It cost R1 to buy the land for a R1bn stadium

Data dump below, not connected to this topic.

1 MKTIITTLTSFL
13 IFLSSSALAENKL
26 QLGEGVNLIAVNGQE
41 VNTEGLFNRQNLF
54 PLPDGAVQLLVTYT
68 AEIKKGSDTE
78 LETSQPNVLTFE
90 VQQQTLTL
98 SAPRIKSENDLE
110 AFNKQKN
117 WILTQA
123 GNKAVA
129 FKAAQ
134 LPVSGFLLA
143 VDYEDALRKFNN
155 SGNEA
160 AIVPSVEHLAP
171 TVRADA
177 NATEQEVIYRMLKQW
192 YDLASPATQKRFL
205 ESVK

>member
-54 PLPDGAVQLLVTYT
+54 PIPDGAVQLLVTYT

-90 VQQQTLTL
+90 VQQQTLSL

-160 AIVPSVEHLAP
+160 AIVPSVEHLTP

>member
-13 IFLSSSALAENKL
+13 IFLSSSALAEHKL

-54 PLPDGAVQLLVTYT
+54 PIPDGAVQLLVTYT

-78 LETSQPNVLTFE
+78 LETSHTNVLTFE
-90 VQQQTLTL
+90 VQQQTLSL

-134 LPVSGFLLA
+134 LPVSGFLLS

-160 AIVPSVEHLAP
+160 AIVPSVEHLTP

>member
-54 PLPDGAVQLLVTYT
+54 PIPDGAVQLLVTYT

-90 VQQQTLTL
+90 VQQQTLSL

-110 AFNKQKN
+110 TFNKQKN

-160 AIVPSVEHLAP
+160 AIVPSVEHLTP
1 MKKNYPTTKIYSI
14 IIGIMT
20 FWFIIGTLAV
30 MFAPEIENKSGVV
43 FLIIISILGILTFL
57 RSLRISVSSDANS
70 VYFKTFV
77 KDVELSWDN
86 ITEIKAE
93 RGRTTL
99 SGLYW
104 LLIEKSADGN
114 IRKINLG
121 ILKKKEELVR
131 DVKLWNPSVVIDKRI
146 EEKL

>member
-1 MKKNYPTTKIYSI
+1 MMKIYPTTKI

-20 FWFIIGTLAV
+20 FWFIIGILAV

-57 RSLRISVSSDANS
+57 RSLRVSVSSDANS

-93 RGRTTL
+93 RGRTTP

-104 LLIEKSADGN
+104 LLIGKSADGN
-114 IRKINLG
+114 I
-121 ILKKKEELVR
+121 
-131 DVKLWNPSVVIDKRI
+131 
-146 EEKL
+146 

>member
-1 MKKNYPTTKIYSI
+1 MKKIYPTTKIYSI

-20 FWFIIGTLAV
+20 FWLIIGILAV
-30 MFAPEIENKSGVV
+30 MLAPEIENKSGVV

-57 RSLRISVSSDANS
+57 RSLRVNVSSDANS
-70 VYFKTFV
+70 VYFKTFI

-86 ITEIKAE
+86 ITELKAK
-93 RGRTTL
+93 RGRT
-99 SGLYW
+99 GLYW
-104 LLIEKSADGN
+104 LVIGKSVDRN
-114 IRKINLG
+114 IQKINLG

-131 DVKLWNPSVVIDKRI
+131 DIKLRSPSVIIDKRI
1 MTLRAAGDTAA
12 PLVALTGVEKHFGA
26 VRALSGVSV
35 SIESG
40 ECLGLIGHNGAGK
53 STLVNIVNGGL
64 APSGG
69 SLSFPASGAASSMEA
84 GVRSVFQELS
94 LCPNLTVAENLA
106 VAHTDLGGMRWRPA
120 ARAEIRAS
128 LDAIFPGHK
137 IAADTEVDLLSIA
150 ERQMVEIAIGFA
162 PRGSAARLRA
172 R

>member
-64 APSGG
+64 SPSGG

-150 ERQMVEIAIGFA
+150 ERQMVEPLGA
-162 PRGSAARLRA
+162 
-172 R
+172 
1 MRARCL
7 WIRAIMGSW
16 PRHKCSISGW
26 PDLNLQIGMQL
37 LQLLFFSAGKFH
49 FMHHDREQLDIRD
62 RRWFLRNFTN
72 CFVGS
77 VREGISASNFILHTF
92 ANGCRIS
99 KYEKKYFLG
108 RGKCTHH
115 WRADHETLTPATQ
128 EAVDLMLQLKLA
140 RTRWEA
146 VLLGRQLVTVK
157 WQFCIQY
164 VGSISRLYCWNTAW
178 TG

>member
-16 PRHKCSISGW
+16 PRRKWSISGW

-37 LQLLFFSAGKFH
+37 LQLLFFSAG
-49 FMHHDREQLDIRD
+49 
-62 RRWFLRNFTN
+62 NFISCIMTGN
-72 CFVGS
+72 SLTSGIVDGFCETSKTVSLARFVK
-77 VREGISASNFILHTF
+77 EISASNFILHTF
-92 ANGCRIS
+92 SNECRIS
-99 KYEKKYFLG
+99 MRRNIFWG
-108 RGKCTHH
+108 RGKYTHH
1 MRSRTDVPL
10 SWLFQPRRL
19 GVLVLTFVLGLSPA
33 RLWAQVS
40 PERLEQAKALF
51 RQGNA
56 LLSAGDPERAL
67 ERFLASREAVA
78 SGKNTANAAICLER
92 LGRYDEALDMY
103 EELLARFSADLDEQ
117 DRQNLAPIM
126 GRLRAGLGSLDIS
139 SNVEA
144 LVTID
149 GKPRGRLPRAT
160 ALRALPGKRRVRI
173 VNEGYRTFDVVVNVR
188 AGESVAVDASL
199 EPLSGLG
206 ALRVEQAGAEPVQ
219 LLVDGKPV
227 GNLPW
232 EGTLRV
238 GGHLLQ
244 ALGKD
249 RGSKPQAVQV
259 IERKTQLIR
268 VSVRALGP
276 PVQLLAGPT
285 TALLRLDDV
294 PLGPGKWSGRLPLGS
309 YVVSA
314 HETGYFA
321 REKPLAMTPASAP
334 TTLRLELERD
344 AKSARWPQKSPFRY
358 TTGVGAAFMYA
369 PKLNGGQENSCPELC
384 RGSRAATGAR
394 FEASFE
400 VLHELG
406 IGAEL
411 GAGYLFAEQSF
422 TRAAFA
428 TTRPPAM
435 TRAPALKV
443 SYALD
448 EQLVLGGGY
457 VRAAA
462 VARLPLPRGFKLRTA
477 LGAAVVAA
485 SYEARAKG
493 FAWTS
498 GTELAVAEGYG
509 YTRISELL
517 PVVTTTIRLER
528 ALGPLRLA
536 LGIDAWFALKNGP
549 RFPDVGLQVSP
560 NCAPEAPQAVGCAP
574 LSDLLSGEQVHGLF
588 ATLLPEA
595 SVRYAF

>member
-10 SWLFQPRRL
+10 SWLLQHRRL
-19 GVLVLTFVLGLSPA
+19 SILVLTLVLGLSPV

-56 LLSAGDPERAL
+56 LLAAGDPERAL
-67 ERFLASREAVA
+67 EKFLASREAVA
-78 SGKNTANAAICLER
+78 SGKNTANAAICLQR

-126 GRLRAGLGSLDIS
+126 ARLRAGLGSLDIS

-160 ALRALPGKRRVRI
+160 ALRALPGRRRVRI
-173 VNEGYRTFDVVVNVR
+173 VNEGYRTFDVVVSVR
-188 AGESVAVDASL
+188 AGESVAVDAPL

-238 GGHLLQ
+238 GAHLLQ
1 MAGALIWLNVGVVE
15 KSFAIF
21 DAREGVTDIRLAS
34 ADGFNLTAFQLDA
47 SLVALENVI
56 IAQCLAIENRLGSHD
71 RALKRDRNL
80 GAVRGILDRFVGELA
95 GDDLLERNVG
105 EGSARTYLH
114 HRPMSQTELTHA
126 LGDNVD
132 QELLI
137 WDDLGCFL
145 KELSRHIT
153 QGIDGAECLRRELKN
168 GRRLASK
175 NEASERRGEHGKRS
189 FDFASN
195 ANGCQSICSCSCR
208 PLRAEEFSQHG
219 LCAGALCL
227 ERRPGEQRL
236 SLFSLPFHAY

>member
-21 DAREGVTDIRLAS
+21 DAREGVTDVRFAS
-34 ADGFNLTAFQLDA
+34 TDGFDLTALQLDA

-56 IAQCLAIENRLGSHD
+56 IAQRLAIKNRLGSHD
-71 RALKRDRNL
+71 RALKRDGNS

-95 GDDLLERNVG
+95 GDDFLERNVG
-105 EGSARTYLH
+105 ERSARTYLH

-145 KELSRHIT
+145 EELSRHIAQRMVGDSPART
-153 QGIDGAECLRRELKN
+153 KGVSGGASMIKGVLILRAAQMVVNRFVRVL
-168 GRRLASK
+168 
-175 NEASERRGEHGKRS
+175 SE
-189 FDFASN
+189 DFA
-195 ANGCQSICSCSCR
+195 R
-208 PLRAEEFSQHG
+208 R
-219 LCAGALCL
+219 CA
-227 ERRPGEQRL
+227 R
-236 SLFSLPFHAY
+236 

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					It cost R1 to buy the land for a R1bn stadium By Tshwarelo eseng Mogakane (African Eye News Service) and Eleanor Momberg 21 October 2007 Mpumalanga`s R1-billion 2010 World Cup stadium is being built on land that was illegally "bought" from a group of impoverished land claimants for R1. The Mbombela municipality this week formally declared the agreement signed between Differ Mogale, the council`s 2010 co-ordinator, and the Matsafeni Trust null and void. This was because Mogale apparently had no authority to conclude the deal. "According to council, no such contract exists. The sale is null and void. Mogale was not authorised in terms of the regulations, or by anyone who was, to buy or sell land," said Vusi Sibiya, a spokesperson for the Mbombela municipality. The former landowners, the Matsafeni farmworker community, announced this week that they had not approved the sale. Indications were they had bowed to political pressure to settle for the paltry amount of R1 in exchange for several inducements. Richard Spoor, the human rights lawyer representing 750 of the Matsafeni Trust`s 1 250 official beneficiaries, says the community never met at a general meeting to approve the deal through a 60 percent majority vote as required by law. "We are concerned at this and other apparent irregularities, including the fact that the trustees are failing to provide financial records or to account for their actions," said Spoor. "We do not want to jeopardise Mpumalanga`s 2010 plans but, if necessary, the 750 beneficiaries I represent will file legal papers to win back control of their ancestral land by dissolving the board of trustees and forcing them to step down." The government has already spent an estimated R250-million building the stadium. Jo Koster, a local Democratic Alliance councillor, said the cancellation of the sale meant the R1-billion stadium was being built on private property. "Do you understand the repercussions? Mpumalanga simply cannot afford these kinds of embarrassments. We all want our country to shine. We cannot let this stadium end up being a monument to failure," said Koster. Land-rights activists had also questioned why the government had bought prime development land from an impoverished community for just R1 when the land was conservatively valued at more than R60-million. Not only did the community not get paid for their land, but their only two schools will be bulldozed to make way for a stadium parking lot.